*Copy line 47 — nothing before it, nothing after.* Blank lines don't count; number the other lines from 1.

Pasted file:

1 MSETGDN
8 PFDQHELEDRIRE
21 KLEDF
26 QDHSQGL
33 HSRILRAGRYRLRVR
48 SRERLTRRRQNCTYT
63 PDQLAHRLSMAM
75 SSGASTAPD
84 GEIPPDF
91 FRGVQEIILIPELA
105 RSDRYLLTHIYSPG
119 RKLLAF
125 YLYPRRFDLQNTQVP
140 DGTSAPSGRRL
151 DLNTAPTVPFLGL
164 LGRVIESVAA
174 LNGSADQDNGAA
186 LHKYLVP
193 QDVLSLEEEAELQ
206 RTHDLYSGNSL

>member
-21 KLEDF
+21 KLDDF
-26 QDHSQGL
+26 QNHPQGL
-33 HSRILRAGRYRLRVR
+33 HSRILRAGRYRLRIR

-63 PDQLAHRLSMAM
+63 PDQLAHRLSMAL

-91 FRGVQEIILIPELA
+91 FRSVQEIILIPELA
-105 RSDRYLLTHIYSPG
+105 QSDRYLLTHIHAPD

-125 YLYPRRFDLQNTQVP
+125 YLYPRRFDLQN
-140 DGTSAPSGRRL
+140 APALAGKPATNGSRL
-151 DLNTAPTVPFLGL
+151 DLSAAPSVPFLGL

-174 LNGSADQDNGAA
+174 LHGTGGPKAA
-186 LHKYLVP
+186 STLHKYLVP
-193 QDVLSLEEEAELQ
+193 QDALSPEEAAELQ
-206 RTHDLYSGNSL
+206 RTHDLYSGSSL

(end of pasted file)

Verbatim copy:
+206 RTHDLYSGSSL